The CEO of Sydney-based Pharmaxis (ASX:PXS), Gary Phillips, presented at AusBiotech's national conference in Melbourne yesterday to provide an update on the company’s anti‐fibrotic drug pipeline.
Mr Phillips used the presentation to outline the steps the company has taken with the goal of developing 'best in class status' for its Lysyl oxidase like 2 (LOXL2) inhibitors and strong pre‐clinical data in myelofibrosis for its pan‐LOX inhibitor PXS‐5505.
The company recently presented data detailing the assays that it says, for the first time, allow all of the LOX enzyme family to be measured in serum and tissue, even at very low levels.
"These data demonstrate that LOXL2 in particular has a relatively fast turnover in human serum and suggests that an effective drug will need to both penetrate fibrotic tissue and be present in concentrations high enough to inhibit LOXL2 at all times," said the company.
Mr Phillips said, “Whilst there are several excellent publications demonstrating the increase in LOXL2 enzyme levels in patients with fibrotic diseases of the lung, liver, kidney, heart, and some cancers, the importance of LOXL2 has been put in doubt by the failure of the one competitive LOXL2 inhibitor drug to have been trialled in patients; Gilead’s LOXL2 antibody simtuzumab.
"Gilead commented in the publication of its failed IPF study that their lack of an assay for LOXL2 inhibition limited their ability to confirm adequate target inhibition.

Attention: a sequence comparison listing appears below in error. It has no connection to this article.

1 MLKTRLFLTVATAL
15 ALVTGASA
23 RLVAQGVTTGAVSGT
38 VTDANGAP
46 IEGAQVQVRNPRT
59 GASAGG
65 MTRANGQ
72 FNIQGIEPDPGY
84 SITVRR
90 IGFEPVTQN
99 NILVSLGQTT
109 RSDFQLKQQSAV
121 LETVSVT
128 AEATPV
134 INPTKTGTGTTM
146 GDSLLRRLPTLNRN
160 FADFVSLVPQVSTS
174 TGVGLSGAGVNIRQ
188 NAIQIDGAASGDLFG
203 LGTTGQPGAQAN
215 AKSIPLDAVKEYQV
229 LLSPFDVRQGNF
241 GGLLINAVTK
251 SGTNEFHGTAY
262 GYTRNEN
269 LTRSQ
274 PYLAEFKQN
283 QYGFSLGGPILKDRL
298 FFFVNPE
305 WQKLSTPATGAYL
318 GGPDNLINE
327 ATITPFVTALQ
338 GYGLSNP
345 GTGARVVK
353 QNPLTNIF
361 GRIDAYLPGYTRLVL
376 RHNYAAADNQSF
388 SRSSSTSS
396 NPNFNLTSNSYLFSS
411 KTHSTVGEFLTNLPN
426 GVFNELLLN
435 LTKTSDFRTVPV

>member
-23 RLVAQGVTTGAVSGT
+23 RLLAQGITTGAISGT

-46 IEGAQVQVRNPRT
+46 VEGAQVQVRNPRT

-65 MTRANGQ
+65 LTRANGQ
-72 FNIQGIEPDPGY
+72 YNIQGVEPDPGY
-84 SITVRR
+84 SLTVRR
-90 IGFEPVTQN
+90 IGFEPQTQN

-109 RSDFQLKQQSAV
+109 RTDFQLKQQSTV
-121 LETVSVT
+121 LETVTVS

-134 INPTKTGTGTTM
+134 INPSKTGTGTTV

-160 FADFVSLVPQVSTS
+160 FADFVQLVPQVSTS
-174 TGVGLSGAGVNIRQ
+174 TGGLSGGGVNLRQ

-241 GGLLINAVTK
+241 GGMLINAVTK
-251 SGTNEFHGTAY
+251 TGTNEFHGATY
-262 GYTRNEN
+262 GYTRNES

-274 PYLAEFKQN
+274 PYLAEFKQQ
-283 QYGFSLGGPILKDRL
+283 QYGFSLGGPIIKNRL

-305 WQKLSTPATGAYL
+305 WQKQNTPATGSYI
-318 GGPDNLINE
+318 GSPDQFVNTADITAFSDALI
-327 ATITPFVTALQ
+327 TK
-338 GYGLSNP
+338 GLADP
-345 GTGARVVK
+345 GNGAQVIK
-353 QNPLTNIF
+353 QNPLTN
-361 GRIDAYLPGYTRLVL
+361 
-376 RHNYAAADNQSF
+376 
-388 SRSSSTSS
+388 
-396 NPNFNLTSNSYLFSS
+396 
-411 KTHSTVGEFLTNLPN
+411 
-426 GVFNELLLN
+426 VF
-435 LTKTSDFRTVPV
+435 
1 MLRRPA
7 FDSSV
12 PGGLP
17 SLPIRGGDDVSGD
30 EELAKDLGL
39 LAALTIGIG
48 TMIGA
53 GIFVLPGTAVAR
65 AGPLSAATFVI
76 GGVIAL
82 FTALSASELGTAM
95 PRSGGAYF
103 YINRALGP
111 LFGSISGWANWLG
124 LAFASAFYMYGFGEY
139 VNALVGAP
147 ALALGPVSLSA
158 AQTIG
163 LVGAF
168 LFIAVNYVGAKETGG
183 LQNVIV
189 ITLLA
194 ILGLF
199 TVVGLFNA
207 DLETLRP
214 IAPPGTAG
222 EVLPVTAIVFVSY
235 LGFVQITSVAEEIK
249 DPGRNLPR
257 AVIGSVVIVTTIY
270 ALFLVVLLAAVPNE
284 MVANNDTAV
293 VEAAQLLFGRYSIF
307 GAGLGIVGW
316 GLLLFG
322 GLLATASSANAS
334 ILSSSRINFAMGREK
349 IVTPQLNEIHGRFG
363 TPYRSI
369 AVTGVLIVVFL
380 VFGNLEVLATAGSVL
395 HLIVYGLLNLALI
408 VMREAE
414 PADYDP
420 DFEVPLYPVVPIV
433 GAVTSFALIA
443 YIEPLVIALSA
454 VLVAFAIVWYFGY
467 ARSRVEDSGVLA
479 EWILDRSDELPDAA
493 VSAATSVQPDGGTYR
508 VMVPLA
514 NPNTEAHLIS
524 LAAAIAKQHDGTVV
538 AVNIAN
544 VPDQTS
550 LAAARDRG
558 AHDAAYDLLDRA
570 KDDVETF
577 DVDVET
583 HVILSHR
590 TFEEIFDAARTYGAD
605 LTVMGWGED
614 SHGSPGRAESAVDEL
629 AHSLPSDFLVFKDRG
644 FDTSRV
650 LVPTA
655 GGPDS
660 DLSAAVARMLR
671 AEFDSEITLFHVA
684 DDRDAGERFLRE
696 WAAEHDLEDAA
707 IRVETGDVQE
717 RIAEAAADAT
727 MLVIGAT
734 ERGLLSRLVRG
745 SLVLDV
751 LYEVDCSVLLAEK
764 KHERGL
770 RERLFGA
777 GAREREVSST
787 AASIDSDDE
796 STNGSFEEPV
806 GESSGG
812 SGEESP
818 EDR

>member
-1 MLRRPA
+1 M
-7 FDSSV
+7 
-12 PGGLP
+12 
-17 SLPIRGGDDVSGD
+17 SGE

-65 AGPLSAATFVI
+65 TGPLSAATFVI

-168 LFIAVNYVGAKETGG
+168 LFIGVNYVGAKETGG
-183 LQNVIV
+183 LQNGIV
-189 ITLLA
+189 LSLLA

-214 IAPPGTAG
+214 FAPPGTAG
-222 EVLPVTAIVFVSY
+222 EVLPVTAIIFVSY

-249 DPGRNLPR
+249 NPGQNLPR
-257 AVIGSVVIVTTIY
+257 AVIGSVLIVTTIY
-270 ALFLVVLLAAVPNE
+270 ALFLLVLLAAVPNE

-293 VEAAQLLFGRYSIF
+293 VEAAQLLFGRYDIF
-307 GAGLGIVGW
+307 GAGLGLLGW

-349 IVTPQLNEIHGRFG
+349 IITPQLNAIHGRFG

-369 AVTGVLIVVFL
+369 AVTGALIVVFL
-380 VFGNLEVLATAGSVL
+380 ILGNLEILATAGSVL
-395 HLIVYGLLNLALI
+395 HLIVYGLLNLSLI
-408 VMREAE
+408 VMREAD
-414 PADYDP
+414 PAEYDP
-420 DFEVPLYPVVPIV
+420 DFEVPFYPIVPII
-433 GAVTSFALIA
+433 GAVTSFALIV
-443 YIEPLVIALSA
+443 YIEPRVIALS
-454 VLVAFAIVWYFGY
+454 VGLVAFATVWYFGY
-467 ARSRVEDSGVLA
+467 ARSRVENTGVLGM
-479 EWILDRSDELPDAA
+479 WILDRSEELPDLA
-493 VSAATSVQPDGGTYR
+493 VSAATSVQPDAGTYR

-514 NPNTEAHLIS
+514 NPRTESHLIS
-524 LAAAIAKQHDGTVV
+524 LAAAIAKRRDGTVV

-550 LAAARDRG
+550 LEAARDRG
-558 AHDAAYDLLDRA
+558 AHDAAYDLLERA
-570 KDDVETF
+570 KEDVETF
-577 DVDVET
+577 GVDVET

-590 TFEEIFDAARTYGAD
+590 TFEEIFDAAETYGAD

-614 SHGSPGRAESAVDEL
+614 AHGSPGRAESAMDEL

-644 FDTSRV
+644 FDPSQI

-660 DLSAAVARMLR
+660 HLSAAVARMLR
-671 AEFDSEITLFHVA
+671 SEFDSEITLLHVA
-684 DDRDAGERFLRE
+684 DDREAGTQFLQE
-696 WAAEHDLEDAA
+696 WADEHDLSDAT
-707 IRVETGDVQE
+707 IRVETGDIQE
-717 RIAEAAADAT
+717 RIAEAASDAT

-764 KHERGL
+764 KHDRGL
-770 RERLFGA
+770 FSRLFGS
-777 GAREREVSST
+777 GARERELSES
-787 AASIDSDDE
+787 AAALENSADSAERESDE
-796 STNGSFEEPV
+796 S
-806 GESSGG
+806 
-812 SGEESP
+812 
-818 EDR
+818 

“The risk sensitivities of potential commercial partners for our LOXL2 inhibitor program were understandably heightened by the historic simtuzumab clinical failures but importantly, the work Pharmaxis has undertaken in assay sensitivity has provided very reassuring data.
"Over the course of this year, we have been able to reanalyse samples from existing studies and conduct new preclinical studies that have clearly shown the link between LOXL2 inhibition in diseased organs, a reduction in collagen crosslinking which is a hallmark of fibrosis and clinical effect as measured by the area of fibrosis. This data has energised the partnering process by underlining the relevance of LOXL2 and the superiority of our compounds.
"We are currently pursuing a number of different partnering options to enable this drug to commence phase 2 efficacy studies in patients with IPF or NASH.”
Pharmaxis also has two separate programs for inhibitors that block all enzymes in the LOX family (LOX, LOXL1‐4).
Mr Phillips continued, “We have been very encouraged by the feedback we have received from both academic and clinical thought leaders about the use of the Pharmaxis LOX inhibitor PXS‐5505 in patients with PMF as an adjunct to existing standard of care and as a monotherapy.
"We are pressing ahead with plans to complete the phase 1b study that started earlier this month, engage with the FDA and commence patient studies in H2 2020.”